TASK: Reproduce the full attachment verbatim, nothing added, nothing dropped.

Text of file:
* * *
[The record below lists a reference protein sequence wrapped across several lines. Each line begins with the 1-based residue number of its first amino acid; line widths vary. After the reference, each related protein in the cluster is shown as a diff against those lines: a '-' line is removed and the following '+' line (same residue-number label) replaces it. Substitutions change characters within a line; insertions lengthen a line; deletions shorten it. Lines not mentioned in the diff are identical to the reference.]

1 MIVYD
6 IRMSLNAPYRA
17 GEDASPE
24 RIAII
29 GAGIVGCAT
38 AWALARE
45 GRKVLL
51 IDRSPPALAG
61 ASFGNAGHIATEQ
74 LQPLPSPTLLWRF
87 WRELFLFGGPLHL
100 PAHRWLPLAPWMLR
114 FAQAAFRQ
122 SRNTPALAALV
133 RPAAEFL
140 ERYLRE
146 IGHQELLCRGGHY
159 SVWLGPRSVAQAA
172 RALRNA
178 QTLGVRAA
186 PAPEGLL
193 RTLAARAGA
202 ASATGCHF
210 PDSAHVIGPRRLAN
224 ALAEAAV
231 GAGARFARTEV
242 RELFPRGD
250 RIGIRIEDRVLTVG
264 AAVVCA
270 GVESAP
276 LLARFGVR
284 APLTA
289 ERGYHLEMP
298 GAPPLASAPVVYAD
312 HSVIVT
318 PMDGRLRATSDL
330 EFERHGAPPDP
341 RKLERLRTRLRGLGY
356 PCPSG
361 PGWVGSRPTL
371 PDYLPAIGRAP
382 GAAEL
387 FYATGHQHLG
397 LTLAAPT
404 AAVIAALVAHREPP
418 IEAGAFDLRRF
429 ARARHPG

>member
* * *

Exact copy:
[The record below lists a reference protein sequence wrapped across several lines. Each line begins with the 1-based residue number of its first amino acid; line widths vary. After the reference, each related protein in the cluster is shown as a diff against those lines: a '-' line is removed and the following '+' line (same residue-number label) replaces it. Substitutions change characters within a line; insertions lengthen a line; deletions shorten it. Lines not mentioned in the diff are identical to the reference.]

1 MIVYD
6 IRMSLNAPYRA
17 GEDASPE
24 RIAII
29 GAGIVGCAT
38 AWALARE
45 GRKVLL
51 IDRSPPALAG
61 ASFGNAGHIATEQ
74 LQPLPSPTLLWRF
87 WRELFLFGGPLHL
100 PAHRWLPLAPWMLR
114 FAQAAFRQ
122 SRNTPALAALV
133 RPAAEFL
140 ERYLRE
146 IGHQELLCRGGHY
159 SVWLGPRSVAQAA
172 RALRNA
178 QTLGVRAA
186 PAPEGLL
193 RTLAARAGA
202 ASATGCHF
210 PDSAHVIGPRRLAN
224 ALAEAAV
231 GAGARFARTEV
242 RELFPRGD
250 RIGIRIEDRVLTVG
264 AAVVCA
270 GVESAP
276 LLARFGVR
284 APLTA
289 ERGYHLEMP
298 GAPPLASAPVVYAD
312 HSVIVT
318 PMDGRLRATSDL
330 EFERHGAPPDP
341 RKLERLRTRLRGLGY
356 PCPSG
361 PGWVGSRPTL
371 PDYLPAIGRAP
382 GAAEL
387 FYATGHQHLG
397 LTLAAPT
404 AAVIAALVAHREPP
418 IEAGAFDLRRF
429 ARARHPG

>member